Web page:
Now Apple is looking to Sir Jony and his design team for some real magic. "We're both excited and nervous around what's new," said Sir Jony in that interview. "Doing anything that's new that's great is very, very hard."

Start your day with The Independent, sign up for daily news emails
ebooks
ebooksAn introduction to the ground rules of British democracy
Latest stories from i100
Have you tried new the Independent Digital Edition apps?
SPONSORED FEATURES
Independent Dating
and  

By clicking 'Search' you
are agreeing to our
Terms of Use.

iJobs Job Widget
iJobs Money & Business

SThree: Experienced Recruitment Consultant

£20000 - £40000 per annum + OTE + Incentives + Benefits: SThree: Established f...

SThree: Trainee Recruitment Consultant

£20000 - £25000 per annum + OTE 40/45k + INCENTIVES + BENEFITS: SThree: The su...

Recruitment Genius: Collections Agent

£14000 - £16000 per annum: Recruitment Genius: This company was established in...

SThree: Trainee Recruitment Consultant

£20000 - £25000 per annum + OTE 40k: SThree: SThree are a global FTSE 250 busi...

Day In a Page

Isis profits from destruction of antiquities by selling relics to dealers - and then blowing up the buildings they come from to conceal the evidence of looting

How Isis profits from destruction of antiquities

Robert Fisk on the terrorist group's manipulation of the market to increase the price of artefacts
Labour leadership: Andy Burnham urges Jeremy Corbyn voters to think again in last-minute plea

'If we lose touch we’ll end up with two decades of the Tories'

In an exclusive interview, Andy Burnham urges Jeremy Corbyn voters to think again in last-minute plea
Tunisia fears its Arab Spring could be reversed as the new regime becomes as intolerant of dissent as its predecessor

The Arab Spring reversed

Tunisian protesters fear that a new law will whitewash corrupt businessmen and officials, but they are finding that the new regime is becoming as intolerant of dissent as its predecessor
King Arthur: Legendary figure was real and lived most of his life in Strathclyde, academic claims

Academic claims King Arthur was real - and reveals where he lived

Dr Andrew Breeze says the legendary figure did exist – but was a general, not a king
Who is Oliver Bonas and how has he captured middle-class hearts?

Who is Oliver Bonas?

It's the first high-street store to pay its staff the living wage, and it saw out the recession in style
Earth has 'lost more than half its trees' since humans first started cutting them down

Axe-wielding Man fells half the world’s trees – leaving us just 422 each

However, the number of trees may be eight times higher than previously thought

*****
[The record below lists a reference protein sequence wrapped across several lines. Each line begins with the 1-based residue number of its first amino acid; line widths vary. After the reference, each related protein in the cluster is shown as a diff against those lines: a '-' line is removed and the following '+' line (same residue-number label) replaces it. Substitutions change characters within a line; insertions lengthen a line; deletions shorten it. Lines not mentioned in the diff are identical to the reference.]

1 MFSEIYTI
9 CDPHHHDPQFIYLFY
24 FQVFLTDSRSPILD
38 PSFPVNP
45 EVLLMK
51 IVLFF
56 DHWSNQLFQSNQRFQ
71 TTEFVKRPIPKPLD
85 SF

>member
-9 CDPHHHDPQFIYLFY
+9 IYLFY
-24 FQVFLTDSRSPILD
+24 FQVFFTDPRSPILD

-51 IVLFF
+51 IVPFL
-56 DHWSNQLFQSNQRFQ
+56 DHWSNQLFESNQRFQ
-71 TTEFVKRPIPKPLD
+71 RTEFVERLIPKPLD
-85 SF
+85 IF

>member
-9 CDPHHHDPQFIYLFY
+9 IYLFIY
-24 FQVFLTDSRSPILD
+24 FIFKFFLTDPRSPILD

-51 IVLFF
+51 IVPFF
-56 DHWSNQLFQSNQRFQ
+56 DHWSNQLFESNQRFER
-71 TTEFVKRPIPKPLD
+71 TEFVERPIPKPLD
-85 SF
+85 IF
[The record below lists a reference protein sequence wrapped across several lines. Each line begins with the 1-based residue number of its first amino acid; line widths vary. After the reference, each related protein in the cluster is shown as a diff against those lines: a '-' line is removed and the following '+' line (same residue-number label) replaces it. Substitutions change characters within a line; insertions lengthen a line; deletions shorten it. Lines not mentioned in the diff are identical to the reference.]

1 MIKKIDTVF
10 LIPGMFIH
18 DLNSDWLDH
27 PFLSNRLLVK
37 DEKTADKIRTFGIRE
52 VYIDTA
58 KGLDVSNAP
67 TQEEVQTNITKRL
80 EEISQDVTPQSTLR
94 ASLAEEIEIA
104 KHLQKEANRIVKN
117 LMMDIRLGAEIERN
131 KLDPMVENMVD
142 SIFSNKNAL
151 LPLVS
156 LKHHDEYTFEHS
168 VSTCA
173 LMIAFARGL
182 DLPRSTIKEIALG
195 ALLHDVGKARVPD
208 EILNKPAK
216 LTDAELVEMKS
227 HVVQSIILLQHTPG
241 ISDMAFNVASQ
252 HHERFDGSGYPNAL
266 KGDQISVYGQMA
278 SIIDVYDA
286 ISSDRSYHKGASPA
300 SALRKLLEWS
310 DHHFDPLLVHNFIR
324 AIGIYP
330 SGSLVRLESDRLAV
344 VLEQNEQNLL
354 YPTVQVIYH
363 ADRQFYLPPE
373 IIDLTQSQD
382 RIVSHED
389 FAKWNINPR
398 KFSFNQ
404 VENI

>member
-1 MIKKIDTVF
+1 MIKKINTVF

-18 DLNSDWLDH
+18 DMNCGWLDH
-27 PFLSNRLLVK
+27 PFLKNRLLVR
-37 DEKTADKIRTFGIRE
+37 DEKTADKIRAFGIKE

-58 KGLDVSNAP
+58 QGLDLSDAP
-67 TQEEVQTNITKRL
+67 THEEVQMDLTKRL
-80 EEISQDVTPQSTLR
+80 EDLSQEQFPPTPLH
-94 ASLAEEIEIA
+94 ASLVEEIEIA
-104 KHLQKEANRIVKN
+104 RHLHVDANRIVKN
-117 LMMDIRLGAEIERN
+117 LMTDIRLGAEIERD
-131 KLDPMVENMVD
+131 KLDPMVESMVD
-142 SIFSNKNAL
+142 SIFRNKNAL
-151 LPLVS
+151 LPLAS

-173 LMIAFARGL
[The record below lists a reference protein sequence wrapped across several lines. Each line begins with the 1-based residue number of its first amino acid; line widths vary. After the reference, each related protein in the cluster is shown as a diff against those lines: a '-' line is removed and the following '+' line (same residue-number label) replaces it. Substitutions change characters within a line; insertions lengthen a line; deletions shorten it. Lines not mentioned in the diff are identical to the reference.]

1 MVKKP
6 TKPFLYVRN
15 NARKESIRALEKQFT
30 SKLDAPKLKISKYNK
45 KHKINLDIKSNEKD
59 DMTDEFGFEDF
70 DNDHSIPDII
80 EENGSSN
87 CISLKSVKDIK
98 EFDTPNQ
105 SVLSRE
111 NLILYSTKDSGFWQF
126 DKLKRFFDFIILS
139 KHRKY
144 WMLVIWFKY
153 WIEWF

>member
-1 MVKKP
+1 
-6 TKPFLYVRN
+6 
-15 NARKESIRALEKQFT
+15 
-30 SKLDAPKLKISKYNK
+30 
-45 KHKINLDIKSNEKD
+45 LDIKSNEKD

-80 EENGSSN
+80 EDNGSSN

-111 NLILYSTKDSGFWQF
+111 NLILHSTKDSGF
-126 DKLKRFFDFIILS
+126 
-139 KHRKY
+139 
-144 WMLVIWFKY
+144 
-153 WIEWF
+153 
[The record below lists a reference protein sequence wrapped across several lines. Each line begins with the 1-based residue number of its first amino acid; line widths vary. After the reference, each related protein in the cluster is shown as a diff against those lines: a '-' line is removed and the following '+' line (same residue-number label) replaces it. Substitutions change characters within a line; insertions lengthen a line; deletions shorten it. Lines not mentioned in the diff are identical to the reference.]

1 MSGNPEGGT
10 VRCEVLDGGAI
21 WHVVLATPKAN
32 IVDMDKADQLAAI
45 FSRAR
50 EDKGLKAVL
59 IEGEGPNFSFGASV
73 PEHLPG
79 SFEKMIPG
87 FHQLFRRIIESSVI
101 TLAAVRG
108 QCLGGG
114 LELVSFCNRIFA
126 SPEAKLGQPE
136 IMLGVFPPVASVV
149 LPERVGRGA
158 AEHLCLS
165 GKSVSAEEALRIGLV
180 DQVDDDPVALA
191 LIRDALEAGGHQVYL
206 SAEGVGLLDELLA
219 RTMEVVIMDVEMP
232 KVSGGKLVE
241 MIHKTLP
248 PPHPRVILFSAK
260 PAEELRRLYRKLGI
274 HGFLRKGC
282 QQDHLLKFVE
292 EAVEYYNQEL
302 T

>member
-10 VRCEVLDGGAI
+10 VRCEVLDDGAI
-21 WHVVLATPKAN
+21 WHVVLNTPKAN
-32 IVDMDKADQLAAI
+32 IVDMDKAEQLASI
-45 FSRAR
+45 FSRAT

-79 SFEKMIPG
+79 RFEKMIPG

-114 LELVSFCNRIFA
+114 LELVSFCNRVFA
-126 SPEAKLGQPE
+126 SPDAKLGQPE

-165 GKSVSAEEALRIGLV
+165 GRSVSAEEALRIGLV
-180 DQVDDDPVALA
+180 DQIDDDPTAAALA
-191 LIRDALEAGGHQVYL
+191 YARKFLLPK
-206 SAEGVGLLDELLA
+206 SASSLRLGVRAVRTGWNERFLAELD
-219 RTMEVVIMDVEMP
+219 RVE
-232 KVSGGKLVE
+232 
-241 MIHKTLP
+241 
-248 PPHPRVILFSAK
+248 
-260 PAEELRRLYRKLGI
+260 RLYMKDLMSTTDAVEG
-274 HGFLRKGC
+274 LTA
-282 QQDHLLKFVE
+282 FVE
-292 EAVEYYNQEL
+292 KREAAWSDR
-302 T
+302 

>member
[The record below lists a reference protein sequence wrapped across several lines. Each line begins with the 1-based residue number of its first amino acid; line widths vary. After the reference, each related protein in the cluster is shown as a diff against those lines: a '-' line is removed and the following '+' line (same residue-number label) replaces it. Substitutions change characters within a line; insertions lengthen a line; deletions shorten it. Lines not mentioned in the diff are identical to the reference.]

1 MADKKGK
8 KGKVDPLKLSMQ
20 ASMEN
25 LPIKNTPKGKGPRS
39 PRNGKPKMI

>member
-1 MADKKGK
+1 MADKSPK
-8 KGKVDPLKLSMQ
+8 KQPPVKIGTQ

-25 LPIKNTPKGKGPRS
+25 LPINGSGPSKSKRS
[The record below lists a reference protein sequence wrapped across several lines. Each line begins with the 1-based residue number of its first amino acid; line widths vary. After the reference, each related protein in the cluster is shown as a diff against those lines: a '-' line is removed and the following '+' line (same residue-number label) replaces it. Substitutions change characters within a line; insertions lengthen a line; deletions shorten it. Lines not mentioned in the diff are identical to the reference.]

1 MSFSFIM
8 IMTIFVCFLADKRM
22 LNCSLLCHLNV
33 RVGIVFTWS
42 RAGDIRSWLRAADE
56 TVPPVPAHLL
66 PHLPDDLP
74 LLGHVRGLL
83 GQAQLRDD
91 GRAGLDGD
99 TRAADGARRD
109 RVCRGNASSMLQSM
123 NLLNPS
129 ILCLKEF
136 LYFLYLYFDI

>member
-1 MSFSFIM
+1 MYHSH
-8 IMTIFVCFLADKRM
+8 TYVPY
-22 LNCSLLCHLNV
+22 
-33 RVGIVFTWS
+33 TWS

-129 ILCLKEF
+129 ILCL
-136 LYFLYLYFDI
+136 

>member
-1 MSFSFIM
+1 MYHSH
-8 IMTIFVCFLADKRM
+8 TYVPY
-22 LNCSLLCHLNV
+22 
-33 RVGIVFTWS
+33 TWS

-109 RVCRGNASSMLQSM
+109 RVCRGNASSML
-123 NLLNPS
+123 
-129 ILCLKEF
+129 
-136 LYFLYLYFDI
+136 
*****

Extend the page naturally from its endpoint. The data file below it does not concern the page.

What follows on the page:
60 years of Scalextric: Model cars are now stuffed with as much tech as real ones

60 years of Scalextric

Model cars are now stuffed with as much tech as real ones
Theme parks continue to draw in thrill-seekers despite the risks - so why are we so addicted?

Why are we addicted to theme parks?

Now that Banksy has unveiled his own dystopian version, Christopher Beanland considers the ups and downs of our endless quest for amusement
Tourism in Iran: The country will soon be opening up again after years of isolation

Iran is opening up again to tourists

After years of isolation, Iran is reopening its embassies abroad. Soon, there'll be the chance for the adventurous to holiday there
10 best PS4 games

10 best PS4 games

Can’t wait for the new round of blockbusters due out this autumn? We played through last year’s offering
Transfer window: Ten things we learnt

Ten things we learnt from the transfer window

Record-breaking spending shows FFP restraint no longer applies
Migrant crisis: UN official Philippe Douste-Blazy reveals the harrowing sights he encountered among refugees arriving on Lampedusa

‘Can we really just turn away?’

Dead bodies, men drowning, women miscarrying – a senior UN figure on the horrors he has witnessed among migrants arriving on Lampedusa, and urges politicians not to underestimate our caring nature
Nine of Syria and Iraq's 10 world heritage sites are in danger as Isis ravages centuries of history

Nine of Syria and Iraq's 10 world heritage sites are in danger...

... and not just because of Isis vandalism
Girl on a Plane: An exclusive extract of the novelisation inspired by the 1970 Palestinian fighters hijack

Girl on a Plane

An exclusive extract of the novelisation inspired by the 1970 Palestinian fighters hijack
Why Frederick Forsyth's spying days could spell disaster for today's journalists

Why Frederick Forsyth's spying days could spell disaster for today's journalists

The author of 'The Day of the Jackal' has revealed he spied for MI6 while a foreign correspondent